Starting in 2007, Alaska Travel Adventures will be showcasing
Ketchikan’s colorful past and present-day scenic splendor aboard
the Alaska Queen, a turn-of-the-century, ocean-going sternwheeler
that is the largest steam-driven paddlewheeler west of the
Mississippi. With its Alaska Queen Paddle Wheel Adventure, a
2½-hour narrated cruise in the waters near this coastal city, the
company will reintroduce the charm and excitement of steam-driven
paddlewheeling that has been lost to a generation of Alaska
“Our goal is to provide customers a fun and festive 1890’s
Alaska gold rush experience,” said Kelli Dindinger, president of
Alaska Travel Adventures. “The combination of an authentic
steam-driven sternwheeler cruise with period entertainment and
costumes amid a background of the beautiful Ketchikan-area scenery
is sure to please our guests.”
Paddlewheelers were the first cruise ships sailing these waters,
and the vessels, destinations and passengers were quite a bit
different from today. At that time, Ketchikan was a wild frontier
town that gold seekers, con men and ladies of the night called
home. It was also a base for rampant booze smuggling during
Prohibition. The city’s Creek Street was its famed red-light
district, and since no self-respecting citizen would be caught
openly walking into the area, men used a path through the bushes
behind the houses. This later became known as the “Married Man’s
Alaska Travel Adventure’s new show will try to recreate the
bawdy Alaska of those frontier times. Boarding passengers will be
greeted by a steam calliope, enticing them into a world of saucy
characters, saloons, parlors and plush furnishings and comforts.
The steamboat even has its own signature drink, the Calliope
Cocktail, a frontier blend as bubbly as the surrounding atmosphere.
Passengers can expect skits and narration about the deeds and
misdeeds of the area’s early settlers. Also, festive, live
entertainment will consist of banjo players and/or honky-tonk piano
and other staff decked in 1890’s dress, including fanciful parlor
girls in a swirl of gold-rush-era feathers.
Interspersed with narrative on the landmarks and the area’s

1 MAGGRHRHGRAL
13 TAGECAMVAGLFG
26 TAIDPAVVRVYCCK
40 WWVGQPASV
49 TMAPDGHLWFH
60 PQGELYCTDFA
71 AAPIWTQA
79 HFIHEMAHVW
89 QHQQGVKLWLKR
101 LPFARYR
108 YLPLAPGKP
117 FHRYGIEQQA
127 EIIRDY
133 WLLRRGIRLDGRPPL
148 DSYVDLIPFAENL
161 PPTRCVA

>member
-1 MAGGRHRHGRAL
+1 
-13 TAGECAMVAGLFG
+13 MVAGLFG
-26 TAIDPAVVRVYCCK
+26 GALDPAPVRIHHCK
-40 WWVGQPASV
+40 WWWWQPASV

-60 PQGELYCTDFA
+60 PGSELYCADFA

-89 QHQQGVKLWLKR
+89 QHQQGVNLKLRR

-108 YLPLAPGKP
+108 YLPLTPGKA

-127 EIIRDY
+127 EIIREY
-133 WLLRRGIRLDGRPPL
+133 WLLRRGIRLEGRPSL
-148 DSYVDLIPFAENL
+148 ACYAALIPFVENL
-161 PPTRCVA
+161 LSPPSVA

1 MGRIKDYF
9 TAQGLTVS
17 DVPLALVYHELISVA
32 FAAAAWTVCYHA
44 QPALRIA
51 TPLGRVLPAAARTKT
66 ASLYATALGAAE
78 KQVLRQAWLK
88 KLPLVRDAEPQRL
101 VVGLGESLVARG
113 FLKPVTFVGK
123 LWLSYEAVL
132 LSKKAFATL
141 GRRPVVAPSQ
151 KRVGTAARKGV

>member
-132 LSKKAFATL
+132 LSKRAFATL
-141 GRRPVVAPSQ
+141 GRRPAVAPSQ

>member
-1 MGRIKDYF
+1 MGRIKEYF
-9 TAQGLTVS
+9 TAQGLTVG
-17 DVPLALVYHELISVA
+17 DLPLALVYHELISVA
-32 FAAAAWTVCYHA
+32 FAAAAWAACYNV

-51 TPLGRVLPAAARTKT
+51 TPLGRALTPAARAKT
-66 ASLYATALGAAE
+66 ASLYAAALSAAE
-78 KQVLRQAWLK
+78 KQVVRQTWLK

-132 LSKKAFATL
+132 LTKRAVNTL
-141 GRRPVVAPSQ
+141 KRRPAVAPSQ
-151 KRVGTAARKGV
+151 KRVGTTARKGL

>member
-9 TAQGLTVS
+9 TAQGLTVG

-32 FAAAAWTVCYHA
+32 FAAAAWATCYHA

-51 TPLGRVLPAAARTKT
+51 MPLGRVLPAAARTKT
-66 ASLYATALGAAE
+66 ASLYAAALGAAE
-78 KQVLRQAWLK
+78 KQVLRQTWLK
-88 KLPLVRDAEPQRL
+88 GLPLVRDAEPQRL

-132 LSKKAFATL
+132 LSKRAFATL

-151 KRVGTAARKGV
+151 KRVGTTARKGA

history will be stories of the Klondike and Robert Service
The cruise will depart from the Ketchikan waterfront just north
of downtown near Silver Lining Seafoods and head south as far as
Saxman Village. En route landmarks include New Town, Thomas Basin,
Creek Street, Dolly’s House, Deer Mountain, Tongass Narrows,
Pennock Island, Gravina Island, Stairway Streets, Whiskey Cove, the
U.S. Coast Guard Base and the Saxman totem poles.
According to ATA’s Gary Odle, the Alaska Queen is undergoing
major modifications and retrofitting, including larger windows, for
her debut in May. She has four decks, both interior and covered
exterior viewing areas, and will have a capacity of 350 passengers.
Her twin steam engines, built in 1884, have been rebuilt and are
visible from the cabin area.
This tour dovetails well with the 1½-hour Great Alaskan
Lumberjack Show as well as the hour-long Ketchikan By Horse-Drawn
Rates are $59 for adults and $39 for children 12 and under.
Local sales tax is additional.
Most major cruise lines will be featuring the Alaska Queen
Paddle Wheel Adventure on their 2007 day-tour lists, so agents can
make arrangements for their clients directly with those lines. In
the event the cruise line is not offering the tour, or for those
clients traveling independently, make reservations direct. Agents
receive 10 percent commission.
Alaska Travel Adventures
Ketchikan Convention and Visitors Bureau